Fights are different enough to make the game stand out from the RPG formula. You get skills from the Power Flow grid, aside from some you get from the start, to choose from. You have various ranges on a 4 by 3 grid and damage is based on what skill you chose. If you don’t like those skills you can skip a turn and recover some SP so you can use more powerful skills. There are four elements that can either be strong, neutral, or weak to certain enemies that Tox and your supports can wield. Rik can also wield elemental knives if you want to use an item.
Each main character has their own attacks to choose from. Once you choose to attack or rest with each character you then go through the battle phase. You get a small window to use all or as many of the command prompts as you can before your turn ends using the buttons on display. Players may find themselves focusing on those button alerts rather than the actual moves themselves because the visuals are great but only for spectators. Choosing which attack, when, and where can really maximize your damage output too which in turn gets you a better rating at the end if used efficiently.
Some spots require perfect jumps off the sides and if you don’t get them the first time with momentum it might take you a while to progress. Finding all the treasures really diverts your attention from the adventure. In the last level, you cannot push certain things back and forth if you pushed them all the way left requiring another couple of perfect jumps that it feels like you cannot make otherwise. Some post-game things limit where you can go. Loading different locations to respawn enemies and layouts take a while.
The game’s difficulty curve is wonky because the early bosses can seem hard but when you have all the upgrades at the end, you find the boss super easy especially if that’s all you focus on. Defending against attacks has some luck to it because the enemy window of attack just feels random but at the end when you are more powerful it feels like you can just dodge every attack. Support characters summoned during a battle don’t attack when you use up all of your main character’s attack prompts which are mostly useful for bosses and nothing else, restricting them to just that. It can be frustrating during battle when you want to use your support characters but can’t during a turn when you want to rest due to low on HP/SP.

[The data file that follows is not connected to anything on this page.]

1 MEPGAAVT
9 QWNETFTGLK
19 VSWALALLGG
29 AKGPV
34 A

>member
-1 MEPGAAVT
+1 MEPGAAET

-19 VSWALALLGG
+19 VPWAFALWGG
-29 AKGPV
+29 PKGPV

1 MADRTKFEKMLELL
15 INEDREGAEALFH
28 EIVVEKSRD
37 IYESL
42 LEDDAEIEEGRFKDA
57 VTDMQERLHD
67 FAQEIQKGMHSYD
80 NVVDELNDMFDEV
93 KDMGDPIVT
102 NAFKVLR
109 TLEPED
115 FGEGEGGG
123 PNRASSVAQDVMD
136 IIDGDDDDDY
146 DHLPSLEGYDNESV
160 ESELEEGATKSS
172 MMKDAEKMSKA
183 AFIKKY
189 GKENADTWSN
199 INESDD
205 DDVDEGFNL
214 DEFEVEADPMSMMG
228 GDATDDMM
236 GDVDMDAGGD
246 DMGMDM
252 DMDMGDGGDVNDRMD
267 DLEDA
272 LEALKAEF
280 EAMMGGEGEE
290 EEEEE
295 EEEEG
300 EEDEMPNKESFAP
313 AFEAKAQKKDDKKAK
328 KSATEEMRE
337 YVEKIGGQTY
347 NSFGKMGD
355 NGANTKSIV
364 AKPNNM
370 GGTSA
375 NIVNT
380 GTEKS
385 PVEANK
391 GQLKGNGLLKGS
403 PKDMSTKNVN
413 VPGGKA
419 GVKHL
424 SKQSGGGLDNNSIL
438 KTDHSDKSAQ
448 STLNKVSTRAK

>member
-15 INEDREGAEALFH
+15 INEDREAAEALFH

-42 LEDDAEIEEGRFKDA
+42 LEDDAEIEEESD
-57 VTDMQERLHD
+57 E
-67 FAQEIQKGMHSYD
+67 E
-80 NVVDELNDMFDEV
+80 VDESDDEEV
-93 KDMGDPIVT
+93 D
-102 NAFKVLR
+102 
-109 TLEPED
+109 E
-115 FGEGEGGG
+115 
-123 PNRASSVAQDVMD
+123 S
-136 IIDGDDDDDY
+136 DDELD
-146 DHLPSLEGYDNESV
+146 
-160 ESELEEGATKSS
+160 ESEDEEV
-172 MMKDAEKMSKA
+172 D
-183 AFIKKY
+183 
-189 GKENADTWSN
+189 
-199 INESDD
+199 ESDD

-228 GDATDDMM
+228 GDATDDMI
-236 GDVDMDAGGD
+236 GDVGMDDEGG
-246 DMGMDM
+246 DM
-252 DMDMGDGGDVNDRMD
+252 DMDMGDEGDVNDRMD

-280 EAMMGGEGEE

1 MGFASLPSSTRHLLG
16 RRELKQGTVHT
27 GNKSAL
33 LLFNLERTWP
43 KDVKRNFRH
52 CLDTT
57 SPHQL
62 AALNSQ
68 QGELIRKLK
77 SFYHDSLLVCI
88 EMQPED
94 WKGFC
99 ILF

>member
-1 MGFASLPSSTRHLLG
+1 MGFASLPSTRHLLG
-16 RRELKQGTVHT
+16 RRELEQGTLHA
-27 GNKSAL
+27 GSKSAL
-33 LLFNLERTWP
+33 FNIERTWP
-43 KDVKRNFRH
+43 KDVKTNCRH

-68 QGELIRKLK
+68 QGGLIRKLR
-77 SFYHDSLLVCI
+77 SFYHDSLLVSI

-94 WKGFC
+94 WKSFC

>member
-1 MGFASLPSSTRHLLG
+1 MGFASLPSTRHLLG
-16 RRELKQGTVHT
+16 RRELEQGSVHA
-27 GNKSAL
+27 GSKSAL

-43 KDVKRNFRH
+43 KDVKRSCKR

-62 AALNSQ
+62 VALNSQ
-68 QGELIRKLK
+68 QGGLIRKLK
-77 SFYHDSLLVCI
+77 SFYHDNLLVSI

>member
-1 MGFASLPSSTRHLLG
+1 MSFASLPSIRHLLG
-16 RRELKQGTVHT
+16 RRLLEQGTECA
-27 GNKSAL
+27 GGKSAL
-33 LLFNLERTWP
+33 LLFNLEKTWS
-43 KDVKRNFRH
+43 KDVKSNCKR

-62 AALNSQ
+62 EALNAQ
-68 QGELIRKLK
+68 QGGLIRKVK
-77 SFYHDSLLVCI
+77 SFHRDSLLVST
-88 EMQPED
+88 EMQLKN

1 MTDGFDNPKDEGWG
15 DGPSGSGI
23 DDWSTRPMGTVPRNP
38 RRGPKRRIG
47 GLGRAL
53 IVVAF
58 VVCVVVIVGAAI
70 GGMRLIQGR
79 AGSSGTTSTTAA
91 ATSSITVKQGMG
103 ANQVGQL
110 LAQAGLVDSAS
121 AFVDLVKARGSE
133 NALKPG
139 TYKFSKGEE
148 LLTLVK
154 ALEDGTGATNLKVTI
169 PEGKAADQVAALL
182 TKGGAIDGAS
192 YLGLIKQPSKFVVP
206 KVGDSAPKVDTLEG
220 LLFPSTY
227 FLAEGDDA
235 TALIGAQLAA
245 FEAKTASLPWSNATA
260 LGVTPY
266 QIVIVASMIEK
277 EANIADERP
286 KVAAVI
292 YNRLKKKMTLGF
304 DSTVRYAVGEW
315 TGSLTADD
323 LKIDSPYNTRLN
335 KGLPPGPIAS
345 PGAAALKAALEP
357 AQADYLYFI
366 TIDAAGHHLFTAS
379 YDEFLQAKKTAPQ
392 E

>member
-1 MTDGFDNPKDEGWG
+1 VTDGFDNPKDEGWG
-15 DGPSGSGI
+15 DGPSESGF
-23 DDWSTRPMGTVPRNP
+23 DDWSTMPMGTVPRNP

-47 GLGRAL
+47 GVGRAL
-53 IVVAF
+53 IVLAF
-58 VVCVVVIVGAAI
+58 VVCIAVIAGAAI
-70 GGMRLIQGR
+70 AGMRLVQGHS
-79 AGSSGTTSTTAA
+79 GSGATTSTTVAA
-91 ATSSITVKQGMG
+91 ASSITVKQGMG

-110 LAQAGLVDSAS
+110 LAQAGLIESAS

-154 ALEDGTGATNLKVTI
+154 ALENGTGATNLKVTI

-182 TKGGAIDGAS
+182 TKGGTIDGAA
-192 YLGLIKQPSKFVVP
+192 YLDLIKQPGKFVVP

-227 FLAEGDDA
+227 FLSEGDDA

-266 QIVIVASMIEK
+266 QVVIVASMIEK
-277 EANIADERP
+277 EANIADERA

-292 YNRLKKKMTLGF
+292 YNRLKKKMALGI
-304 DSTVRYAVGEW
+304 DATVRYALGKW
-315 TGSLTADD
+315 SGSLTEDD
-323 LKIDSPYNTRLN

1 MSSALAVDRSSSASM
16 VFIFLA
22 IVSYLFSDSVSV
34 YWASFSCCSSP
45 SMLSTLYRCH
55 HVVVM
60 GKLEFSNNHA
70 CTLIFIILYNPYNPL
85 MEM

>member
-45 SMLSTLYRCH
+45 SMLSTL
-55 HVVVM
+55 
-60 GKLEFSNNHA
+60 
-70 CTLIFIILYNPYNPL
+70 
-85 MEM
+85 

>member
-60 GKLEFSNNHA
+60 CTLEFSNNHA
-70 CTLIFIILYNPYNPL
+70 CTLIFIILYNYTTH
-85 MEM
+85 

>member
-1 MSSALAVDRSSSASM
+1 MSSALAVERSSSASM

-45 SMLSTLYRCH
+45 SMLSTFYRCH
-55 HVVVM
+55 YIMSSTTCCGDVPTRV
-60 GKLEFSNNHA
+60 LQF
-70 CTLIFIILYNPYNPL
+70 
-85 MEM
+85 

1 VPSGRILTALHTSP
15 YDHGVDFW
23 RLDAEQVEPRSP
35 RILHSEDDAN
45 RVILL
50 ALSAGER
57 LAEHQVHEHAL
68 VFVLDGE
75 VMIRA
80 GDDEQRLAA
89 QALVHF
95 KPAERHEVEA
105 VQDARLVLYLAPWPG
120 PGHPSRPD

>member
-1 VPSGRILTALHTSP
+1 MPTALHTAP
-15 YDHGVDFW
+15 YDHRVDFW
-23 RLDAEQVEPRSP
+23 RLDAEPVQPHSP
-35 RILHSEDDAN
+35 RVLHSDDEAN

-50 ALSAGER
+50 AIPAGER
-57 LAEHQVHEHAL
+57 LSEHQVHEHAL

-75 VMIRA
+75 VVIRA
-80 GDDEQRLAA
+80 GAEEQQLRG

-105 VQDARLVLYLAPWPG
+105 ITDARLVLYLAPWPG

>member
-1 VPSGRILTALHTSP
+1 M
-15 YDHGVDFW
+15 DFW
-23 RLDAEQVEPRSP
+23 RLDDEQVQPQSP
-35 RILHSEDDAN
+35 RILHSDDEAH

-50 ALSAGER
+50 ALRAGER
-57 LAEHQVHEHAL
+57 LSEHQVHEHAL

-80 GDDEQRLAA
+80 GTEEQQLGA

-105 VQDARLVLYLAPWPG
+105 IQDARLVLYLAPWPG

The Tenth Line Special Edition a solid all-round game that gives you a lot of single-player action with interesting drama. The game is well worth what you pay for and there is also a side game that you can get on your PC for free that allows you to bring those little memories of the characters back in a multiplayer experience, without a Nintendo Switch Online subscription. There is a lot of good music, some voices, and even room for a sequel. Fans of this game shouldn’t get their hopes up too much, however, it doesn’t seem to be out of the picture given the cleverness put into it.
This game gets a 7.5 out of 10.